Bringing Extensive Listening into the Second Language Classroom
Francisca M Ivone and Willy A Renandya
Listening in Real Life
In the past few years, Francisca has been teaching the same groups of students belonging to the same cohort for two to four consecutive semesters. This has given her opportunities to watch them develop their listening ability in the context of listening courses that aim mostly for successful completion of comprehension exercises. To her dismay, her students’ listening ability has grown very slowly over the years, regardless of the fact that they have passed four listening courses.
In Francisca’s listening classes, there are times that the lesson did not go the way she’d planned. For example, one day in her advanced listening class, the topic was about the Bosnian war of the early 1990s. After completing some prelistening activities to activate their background knowledge, the students listened to some people sharing stories of how they survived the war. As they did not find the stories relevant to their lives, they did not respond well to the classroom activities. Moreover, they found the recording difficult to comprehend due to the “foreign” accent of the speakers.
Another day in Francisca’s intermediate listening class, a handful of students dominated the class because they knew the answers to the comprehension questions; the others, however, were confused and unable to answer any of the questions. It seemed that the audio recordings were too fast for most of them that day, and they could not catch the native speakers’ speech rate. When she offered to play the recordings once more, they all said yes, but even then, the texts were just too challenging for them.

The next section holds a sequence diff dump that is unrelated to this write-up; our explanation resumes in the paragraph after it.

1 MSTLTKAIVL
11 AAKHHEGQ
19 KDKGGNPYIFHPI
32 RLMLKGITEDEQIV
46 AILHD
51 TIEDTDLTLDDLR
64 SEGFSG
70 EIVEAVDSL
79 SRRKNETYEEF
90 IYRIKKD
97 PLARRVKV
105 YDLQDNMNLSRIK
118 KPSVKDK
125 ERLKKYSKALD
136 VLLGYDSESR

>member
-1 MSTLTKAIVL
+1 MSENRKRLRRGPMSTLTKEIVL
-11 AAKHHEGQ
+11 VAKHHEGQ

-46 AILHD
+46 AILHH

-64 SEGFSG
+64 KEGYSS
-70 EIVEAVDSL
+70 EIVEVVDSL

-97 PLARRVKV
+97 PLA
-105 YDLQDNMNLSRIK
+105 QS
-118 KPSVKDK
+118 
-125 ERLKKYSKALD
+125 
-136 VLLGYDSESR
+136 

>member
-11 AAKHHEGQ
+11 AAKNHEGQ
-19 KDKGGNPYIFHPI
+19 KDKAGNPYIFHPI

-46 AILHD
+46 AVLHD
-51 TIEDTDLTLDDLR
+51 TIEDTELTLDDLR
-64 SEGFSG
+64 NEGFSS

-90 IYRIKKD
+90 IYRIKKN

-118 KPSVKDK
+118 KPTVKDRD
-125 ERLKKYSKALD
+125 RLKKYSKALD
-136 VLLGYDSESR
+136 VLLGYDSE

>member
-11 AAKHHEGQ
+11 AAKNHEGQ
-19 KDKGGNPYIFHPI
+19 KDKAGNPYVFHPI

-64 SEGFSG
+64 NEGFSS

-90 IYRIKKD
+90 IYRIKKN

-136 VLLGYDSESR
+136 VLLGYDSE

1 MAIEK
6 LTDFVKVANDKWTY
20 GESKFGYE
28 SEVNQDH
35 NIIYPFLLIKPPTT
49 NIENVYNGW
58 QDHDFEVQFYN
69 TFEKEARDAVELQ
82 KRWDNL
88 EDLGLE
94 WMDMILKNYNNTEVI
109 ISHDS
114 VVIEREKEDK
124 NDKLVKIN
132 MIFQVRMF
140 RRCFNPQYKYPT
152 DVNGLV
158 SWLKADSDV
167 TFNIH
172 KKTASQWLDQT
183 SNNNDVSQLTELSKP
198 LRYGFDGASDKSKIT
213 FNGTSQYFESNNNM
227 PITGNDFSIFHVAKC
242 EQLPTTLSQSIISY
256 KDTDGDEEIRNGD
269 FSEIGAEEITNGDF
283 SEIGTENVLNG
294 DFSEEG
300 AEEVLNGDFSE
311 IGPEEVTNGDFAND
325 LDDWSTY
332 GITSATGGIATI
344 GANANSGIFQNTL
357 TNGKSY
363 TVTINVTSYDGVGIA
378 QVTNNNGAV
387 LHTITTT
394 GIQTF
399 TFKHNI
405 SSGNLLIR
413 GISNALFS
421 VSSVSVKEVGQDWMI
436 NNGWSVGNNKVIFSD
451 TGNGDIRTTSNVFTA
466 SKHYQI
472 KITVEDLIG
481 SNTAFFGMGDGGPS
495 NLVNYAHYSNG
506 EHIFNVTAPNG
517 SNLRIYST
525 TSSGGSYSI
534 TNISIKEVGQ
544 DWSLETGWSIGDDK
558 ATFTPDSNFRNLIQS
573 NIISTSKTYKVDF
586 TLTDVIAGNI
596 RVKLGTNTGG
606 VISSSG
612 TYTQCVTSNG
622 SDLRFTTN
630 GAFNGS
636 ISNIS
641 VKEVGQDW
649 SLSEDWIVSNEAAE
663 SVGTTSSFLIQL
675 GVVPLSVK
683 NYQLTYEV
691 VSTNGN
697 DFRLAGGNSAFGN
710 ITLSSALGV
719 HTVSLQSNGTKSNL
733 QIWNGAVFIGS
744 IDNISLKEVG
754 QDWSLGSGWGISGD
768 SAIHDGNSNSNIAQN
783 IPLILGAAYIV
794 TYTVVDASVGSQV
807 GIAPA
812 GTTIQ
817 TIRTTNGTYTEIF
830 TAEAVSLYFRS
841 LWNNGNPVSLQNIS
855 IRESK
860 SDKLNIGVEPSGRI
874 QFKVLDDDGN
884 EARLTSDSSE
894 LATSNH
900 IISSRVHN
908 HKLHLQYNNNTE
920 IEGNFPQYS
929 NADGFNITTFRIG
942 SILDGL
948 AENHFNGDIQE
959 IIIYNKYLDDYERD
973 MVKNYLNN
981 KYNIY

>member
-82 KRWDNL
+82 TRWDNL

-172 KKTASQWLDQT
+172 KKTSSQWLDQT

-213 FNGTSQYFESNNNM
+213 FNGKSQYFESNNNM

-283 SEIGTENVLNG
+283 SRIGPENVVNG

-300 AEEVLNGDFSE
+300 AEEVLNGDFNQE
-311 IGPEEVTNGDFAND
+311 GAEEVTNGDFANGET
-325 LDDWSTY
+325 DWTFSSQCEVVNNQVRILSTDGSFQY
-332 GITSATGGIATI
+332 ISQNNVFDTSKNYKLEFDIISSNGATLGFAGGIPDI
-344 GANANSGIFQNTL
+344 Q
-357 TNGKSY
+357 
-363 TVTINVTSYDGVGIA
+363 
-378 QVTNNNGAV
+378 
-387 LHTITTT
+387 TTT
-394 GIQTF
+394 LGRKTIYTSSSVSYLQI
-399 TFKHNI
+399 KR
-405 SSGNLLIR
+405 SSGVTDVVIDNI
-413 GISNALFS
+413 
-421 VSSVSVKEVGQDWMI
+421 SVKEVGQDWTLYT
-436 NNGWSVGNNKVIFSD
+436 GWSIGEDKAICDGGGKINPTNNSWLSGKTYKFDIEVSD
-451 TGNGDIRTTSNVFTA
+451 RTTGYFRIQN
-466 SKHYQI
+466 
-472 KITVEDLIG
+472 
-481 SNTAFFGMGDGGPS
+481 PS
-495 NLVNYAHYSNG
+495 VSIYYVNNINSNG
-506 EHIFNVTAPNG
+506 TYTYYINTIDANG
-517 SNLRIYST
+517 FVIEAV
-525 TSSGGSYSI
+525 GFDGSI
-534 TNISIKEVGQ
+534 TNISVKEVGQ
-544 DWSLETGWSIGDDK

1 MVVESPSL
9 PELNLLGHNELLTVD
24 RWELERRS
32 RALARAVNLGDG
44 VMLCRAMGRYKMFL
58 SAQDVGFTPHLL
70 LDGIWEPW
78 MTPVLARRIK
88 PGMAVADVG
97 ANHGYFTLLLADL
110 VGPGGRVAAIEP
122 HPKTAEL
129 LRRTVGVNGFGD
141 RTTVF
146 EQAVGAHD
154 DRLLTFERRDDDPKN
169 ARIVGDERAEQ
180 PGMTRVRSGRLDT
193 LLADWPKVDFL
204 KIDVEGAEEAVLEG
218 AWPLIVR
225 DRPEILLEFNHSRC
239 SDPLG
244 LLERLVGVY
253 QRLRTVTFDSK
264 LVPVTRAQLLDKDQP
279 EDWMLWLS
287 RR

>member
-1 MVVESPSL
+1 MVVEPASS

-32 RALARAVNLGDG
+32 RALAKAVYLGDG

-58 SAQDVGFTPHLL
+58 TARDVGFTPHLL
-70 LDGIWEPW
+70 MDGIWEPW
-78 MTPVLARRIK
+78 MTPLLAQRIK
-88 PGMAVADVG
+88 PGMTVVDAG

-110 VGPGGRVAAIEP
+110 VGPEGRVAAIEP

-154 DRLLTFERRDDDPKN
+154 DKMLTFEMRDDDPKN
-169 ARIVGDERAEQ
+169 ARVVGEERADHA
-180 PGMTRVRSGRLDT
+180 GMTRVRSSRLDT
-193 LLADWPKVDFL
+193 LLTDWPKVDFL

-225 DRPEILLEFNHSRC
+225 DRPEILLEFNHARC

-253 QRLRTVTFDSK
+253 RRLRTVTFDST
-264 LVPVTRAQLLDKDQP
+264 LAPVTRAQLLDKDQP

Some days, Francisca’s students really enjoyed the lessons. For instance, one day in her elementary class, her students listened to the recordings attentively. They did their worksheet dutifully without too many problems, because the topic was familiar and exciting, and the recordings were clear and slow. The class ended quickly because they enjoyed what they were doing.
These illustrations reveal many points that Francisca has found challenging. Her classes are heterogeneous, and she finds it hard to differentiate instruction, so the same materials are used by learners of various levels. Thus, they do not fit everyone’s level of proficiency. Consequently, her students often fail to comprehend spoken texts because the second language (L2) input is beyond their comprehension level as a result of unfamiliar topics and accents, fast speech, unknown words, or unfamiliar topics . The focus of all of the listening courses is on intensive listening practice, so learners have limited exposure to spoken text in the L2 and are required to move very quickly from one topic to another because they have to follow the syllabus. They do not listen to texts that fit their levels, needs, and interests. It is, thus, not surprising that their listening skills and proficiency develop very slowly throughout their study.
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